The Nature of the Living State
Macromolecules of Living Systems
Energy Flow in Living Systems
The Instruction Set of Life
The Instruction Set of Life
DNA only has information needed to make proteins. Some of these proteins are enzymes, which in turn, are then used to make the other macromolecules of cells. Please remember that the genetic information encoded in DNA is stored in the form of the exact sequence of bases along the two polynucleotide strands. A piece of DNA sufficient to code for a protein is called a gene.
Transcription takes place in the nucleus. During the part of the cell cycle (S) where synthesis occurs, the chromosomes are extended and the DNA is available to the cell. At certain sites along the DNA, the hydrogen bonds holding the two complementary strands of DNA together, break, leaving this region as single stranded. Once separated, ribonucleotides (A, C, G, U) which are always present in the cell, migrate to the single stranded region and begin complementary base pairing with ONE of the single DNA strands (A-U, C-G). The DNA strand that is used is called the sense strand versus the other which does not participate, which is known as the nonsense strand. At this point, an enzyme called RNA polymerase joins all the ribonucleotides together forming an RNA molecule. Notice that the sequence of occurrence of bases along the RNA molecule is the complementary image of the sequence of occurrence of bases along the sense strand of the DNA. Thus, the genetic information of the DNA is now encoded in complementary form in the RNA molecule. This type of RNA molecule is called messenger RNA or abbreviated as mRNA. Transcription is complete at this point.
The mRNA molecule breaks away and migrates to the cytoplasm where translation will take place. Once removed from the sense strand of the DNA, another copy of the mRNA molecule can be made or hydrogen bonds will re-form between the two strands of the DNA returning it to its original form. Notice that the information in the DNA has not been changed in any way. The only use of the DNA was as a template or model to make the mRNA molecule. A change in the information in DNA would be known as a mutation.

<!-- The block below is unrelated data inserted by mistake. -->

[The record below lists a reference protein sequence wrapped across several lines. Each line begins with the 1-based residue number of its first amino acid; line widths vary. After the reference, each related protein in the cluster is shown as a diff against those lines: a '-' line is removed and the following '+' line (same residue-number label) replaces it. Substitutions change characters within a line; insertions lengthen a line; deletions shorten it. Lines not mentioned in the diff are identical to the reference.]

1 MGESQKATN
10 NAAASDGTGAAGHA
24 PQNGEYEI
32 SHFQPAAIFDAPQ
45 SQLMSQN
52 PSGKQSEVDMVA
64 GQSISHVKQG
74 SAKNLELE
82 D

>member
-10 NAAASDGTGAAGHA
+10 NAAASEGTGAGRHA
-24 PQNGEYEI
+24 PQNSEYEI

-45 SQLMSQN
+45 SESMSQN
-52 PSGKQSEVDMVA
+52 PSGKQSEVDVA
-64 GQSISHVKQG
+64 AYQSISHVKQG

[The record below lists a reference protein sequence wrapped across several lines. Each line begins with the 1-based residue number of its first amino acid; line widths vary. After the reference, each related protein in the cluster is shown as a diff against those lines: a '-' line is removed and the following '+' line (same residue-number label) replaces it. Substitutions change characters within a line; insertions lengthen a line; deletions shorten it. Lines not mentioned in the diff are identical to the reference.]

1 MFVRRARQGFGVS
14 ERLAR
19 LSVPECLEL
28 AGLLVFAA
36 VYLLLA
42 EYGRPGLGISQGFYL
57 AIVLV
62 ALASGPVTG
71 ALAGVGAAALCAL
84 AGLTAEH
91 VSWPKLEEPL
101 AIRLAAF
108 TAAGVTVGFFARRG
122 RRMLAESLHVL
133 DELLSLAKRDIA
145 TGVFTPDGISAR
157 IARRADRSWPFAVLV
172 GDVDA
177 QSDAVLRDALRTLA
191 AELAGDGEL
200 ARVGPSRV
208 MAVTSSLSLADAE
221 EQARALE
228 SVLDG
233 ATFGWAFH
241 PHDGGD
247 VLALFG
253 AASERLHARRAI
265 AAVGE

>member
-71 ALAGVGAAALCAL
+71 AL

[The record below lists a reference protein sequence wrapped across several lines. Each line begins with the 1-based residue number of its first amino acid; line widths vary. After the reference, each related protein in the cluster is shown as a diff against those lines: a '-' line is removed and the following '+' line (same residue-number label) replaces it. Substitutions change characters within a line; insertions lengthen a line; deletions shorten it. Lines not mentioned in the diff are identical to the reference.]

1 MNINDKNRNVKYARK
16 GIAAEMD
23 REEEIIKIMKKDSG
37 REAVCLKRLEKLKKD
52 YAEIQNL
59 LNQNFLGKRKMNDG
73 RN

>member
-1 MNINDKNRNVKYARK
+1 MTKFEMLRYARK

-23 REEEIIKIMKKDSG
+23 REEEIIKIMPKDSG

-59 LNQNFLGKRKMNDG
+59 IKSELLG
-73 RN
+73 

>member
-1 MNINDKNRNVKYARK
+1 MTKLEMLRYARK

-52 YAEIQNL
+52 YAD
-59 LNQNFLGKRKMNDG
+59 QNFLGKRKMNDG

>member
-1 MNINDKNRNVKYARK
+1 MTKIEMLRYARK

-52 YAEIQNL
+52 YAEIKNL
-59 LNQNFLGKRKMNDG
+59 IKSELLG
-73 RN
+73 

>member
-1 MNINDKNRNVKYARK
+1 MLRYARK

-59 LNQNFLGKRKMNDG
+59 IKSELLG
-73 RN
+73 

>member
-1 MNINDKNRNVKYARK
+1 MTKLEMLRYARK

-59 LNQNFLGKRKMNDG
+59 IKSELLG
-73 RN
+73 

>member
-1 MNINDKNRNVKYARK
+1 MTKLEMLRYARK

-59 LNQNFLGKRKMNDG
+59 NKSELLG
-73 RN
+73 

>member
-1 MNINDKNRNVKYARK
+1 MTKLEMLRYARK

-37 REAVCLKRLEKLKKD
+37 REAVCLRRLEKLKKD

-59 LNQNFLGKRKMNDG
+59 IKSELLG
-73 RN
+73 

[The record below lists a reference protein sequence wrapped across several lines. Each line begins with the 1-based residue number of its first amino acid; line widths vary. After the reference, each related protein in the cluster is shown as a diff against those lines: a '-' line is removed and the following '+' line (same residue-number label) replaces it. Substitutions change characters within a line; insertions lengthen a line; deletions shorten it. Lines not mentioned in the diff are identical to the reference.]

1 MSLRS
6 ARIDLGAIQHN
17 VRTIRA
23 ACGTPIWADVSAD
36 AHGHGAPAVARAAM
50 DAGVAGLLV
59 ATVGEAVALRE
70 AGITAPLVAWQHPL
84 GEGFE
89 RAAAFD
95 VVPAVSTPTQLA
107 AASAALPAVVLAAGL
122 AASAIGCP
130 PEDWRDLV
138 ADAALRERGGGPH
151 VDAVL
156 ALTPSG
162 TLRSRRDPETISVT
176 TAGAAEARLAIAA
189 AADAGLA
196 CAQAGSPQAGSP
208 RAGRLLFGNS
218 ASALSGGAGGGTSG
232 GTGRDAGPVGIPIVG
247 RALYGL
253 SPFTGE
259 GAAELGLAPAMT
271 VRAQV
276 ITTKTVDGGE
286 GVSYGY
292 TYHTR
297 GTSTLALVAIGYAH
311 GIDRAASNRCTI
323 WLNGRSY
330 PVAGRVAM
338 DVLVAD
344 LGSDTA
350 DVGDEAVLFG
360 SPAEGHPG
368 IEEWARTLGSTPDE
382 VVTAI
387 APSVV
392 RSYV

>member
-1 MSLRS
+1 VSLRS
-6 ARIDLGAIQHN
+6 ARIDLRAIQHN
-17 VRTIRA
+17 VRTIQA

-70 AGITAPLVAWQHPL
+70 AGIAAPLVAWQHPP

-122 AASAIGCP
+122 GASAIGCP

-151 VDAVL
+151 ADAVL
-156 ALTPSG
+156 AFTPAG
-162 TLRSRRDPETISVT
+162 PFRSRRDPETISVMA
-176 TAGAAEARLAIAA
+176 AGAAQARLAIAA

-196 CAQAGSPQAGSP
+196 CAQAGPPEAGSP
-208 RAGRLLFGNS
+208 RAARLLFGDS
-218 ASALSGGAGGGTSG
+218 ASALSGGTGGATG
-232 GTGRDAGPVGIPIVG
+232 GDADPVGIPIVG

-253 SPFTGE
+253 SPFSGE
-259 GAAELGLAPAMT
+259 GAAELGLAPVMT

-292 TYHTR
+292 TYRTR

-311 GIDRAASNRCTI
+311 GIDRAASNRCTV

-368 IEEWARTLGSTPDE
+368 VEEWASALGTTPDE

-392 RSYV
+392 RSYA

Translation takes place in the cytoplasm. Once the mRNA has migrated from the nucleus, a ribosome attaches at one end and forces the bases of the RNA molecule to face away from the ribosome in sets of three at the point of attachment.
Elsewhere in the cytoplasm, there is another special class of RNAs called transfer RNAs or tRNAs. For each type of amino acid in the cell, there is a type of tRNA which can temporarily bind to its own type of amino acid. The process of binding is known as charging. At a site on the tRNA, other than the place where amino acids bind, there is a three base "identification label" known as the anticodon. The anticodon is different for each type of tRNA.
Going back to the ribosome/mRNA complex, the three bases of the mRNA facing away from the ribosome are referred to as the codon. To this codon, charged tRNAs carrying their amino acids bind when their anticodons form a complementary match. Thus, only a single type of amino acid/tRNA can bind to the first three bases of the mRNA molecule.
At this point, the ribosome moves along the mRNA strand revealing the next three bases. Whatever aminoacid/tRNA has a complementary match (codon/anticodon match) to these three bases will then come into place. This process will continue moving more and more amino acids into the correct position. Enzymes will ultimately form peptide bonds between the amino acids creating a protein. The tRNAs break away and go back for re-charging. The ribsome moves the full length of the mRNA until it finally drops off. At this point, a new ribsome can start the process again forming an additional copy of the protein or the cell can break down the mRNA recycling the ribonucleotides. Translation is complete.
Notice that the sequence of amino acids along the protein is specified by the sequence of bases along the mRNA which in turn had been specified by the sequence of bases along the sense strand of the DNA. In this manner, the information encoded in the DNA is used to make specific kinds of proteins!
A related process is how copies of DNA are made to be available when needed during cell division. Each daughter cell must receive a full set of the DNA instructions.
Similar to transcription, sites along the DNA lose their hydrogen bonding creating single stranded regions. However, as these sites develop during DNA replication, deoxyribonucleotides begin complementary base pairing with BOTH strands of the DNA. The single stranded regions enlarge along the length of the DNA molecule with complementary base pairing filling in the spaces. An enzyme called DNA polymerase joins the deoxyribonucleotides together forming a new polynucleotide strand. This process continues until each of the original strands completely separates and a newly synthesized strand forms to each of the original strands. The two DNA molecules created have one original strand bound to a new strand. This type of process is called semi-conservative replication.